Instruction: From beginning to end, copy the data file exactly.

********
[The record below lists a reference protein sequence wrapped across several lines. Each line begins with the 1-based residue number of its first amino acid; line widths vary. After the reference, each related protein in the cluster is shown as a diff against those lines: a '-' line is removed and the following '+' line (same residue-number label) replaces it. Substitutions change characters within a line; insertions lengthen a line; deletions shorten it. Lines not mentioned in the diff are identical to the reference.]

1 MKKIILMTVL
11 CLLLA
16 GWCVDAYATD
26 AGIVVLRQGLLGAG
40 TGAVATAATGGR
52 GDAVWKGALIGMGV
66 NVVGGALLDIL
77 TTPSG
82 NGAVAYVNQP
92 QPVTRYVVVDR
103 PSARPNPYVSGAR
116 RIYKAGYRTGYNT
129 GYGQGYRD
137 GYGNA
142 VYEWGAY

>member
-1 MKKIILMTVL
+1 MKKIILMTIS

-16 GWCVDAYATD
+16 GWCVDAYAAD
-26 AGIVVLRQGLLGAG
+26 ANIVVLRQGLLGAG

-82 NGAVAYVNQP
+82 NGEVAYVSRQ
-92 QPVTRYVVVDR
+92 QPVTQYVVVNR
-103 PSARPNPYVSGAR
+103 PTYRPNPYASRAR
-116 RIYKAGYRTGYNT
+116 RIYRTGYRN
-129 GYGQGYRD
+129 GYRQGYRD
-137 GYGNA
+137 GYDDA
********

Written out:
[The record below lists a reference protein sequence wrapped across several lines. Each line begins with the 1-based residue number of its first amino acid; line widths vary. After the reference, each related protein in the cluster is shown as a diff against those lines: a '-' line is removed and the following '+' line (same residue-number label) replaces it. Substitutions change characters within a line; insertions lengthen a line; deletions shorten it. Lines not mentioned in the diff are identical to the reference.]

1 MKKIILMTVL
11 CLLLA
16 GWCVDAYATD
26 AGIVVLRQGLLGAG
40 TGAVATAATGGR
52 GDAVWKGALIGMGV
66 NVVGGALLDIL
77 TTPSG
82 NGAVAYVNQP
92 QPVTRYVVVDR
103 PSARPNPYVSGAR
116 RIYKAGYRTGYNT
129 GYGQGYRD
137 GYGNA
142 VYEWGAY

>member
-1 MKKIILMTVL
+1 MKKIILMTIS

-16 GWCVDAYATD
+16 GWCVDAYAAD
-26 AGIVVLRQGLLGAG
+26 ANIVVLRQGLLGAG

-82 NGAVAYVNQP
+82 NGEVAYVSRQ
-92 QPVTRYVVVDR
+92 QPVTQYVVVNR
-103 PSARPNPYVSGAR
+103 PTYRPNPYASRAR
-116 RIYKAGYRTGYNT
+116 RIYRTGYRN
-129 GYGQGYRD
+129 GYRQGYRD
-137 GYGNA
+137 GYDDA